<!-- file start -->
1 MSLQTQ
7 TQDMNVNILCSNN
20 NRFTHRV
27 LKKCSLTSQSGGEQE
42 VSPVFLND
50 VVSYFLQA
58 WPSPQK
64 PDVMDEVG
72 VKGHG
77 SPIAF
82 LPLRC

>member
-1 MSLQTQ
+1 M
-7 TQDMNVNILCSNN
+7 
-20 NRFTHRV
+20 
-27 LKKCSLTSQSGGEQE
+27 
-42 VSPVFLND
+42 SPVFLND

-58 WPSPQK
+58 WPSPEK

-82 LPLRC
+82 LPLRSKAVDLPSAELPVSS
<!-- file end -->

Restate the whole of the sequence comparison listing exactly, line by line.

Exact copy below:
1 MSLQTQ
7 TQDMNVNILCSNN
20 NRFTHRV
27 LKKCSLTSQSGGEQE
42 VSPVFLND
50 VVSYFLQA
58 WPSPQK
64 PDVMDEVG
72 VKGHG
77 SPIAF
82 LPLRC

>member
-1 MSLQTQ
+1 M
-7 TQDMNVNILCSNN
+7 
-20 NRFTHRV
+20 
-27 LKKCSLTSQSGGEQE
+27 
-42 VSPVFLND
+42 SPVFLND

-58 WPSPQK
+58 WPSPEK

-82 LPLRC
+82 LPLRSKAVDLPSAELPVSS